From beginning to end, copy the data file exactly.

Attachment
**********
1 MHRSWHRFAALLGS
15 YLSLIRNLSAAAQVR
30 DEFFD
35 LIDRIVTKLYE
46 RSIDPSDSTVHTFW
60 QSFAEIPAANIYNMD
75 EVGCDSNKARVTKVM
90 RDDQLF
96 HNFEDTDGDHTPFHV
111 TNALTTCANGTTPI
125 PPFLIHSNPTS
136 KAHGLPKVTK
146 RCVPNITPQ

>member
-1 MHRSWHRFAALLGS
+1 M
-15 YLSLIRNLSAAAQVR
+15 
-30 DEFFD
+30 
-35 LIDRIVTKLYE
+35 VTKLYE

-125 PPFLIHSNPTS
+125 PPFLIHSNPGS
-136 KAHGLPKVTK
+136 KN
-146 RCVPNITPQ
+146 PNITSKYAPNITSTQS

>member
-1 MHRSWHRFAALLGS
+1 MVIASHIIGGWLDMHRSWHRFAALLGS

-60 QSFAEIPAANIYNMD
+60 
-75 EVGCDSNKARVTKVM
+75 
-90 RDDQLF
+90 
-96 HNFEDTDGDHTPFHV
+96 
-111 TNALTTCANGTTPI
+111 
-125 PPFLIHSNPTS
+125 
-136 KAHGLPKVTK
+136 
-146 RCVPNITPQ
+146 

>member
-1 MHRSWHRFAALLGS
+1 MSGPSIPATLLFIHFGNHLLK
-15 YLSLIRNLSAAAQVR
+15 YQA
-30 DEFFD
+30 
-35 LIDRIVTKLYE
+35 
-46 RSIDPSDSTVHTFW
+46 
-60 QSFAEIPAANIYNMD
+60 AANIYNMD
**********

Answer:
1 MHRSWHRFAALLGS
15 YLSLIRNLSAAAQVR
30 DEFFD
35 LIDRIVTKLYE
46 RSIDPSDSTVHTFW
60 QSFAEIPAANIYNMD
75 EVGCDSNKARVTKVM
90 RDDQLF
96 HNFEDTDGDHTPFHV
111 TNALTTCANGTTPI
125 PPFLIHSNPTS
136 KAHGLPKVTK
146 RCVPNITPQ

>member
-1 MHRSWHRFAALLGS
+1 M
-15 YLSLIRNLSAAAQVR
+15 
-30 DEFFD
+30 
-35 LIDRIVTKLYE
+35 VTKLYE

-125 PPFLIHSNPTS
+125 PPFLIHSNPGS
-136 KAHGLPKVTK
+136 KN
-146 RCVPNITPQ
+146 PNITSKYAPNITSTQS

>member
-1 MHRSWHRFAALLGS
+1 MVIASHIIGGWLDMHRSWHRFAALLGS

-60 QSFAEIPAANIYNMD
+60 
-75 EVGCDSNKARVTKVM
+75 
-90 RDDQLF
+90 
-96 HNFEDTDGDHTPFHV
+96 
-111 TNALTTCANGTTPI
+111 
-125 PPFLIHSNPTS
+125 
-136 KAHGLPKVTK
+136 
-146 RCVPNITPQ
+146 

>member
-1 MHRSWHRFAALLGS
+1 MSGPSIPATLLFIHFGNHLLK
-15 YLSLIRNLSAAAQVR
+15 YQA
-30 DEFFD
+30 
-35 LIDRIVTKLYE
+35 
-46 RSIDPSDSTVHTFW
+46 
-60 QSFAEIPAANIYNMD
+60 AANIYNMD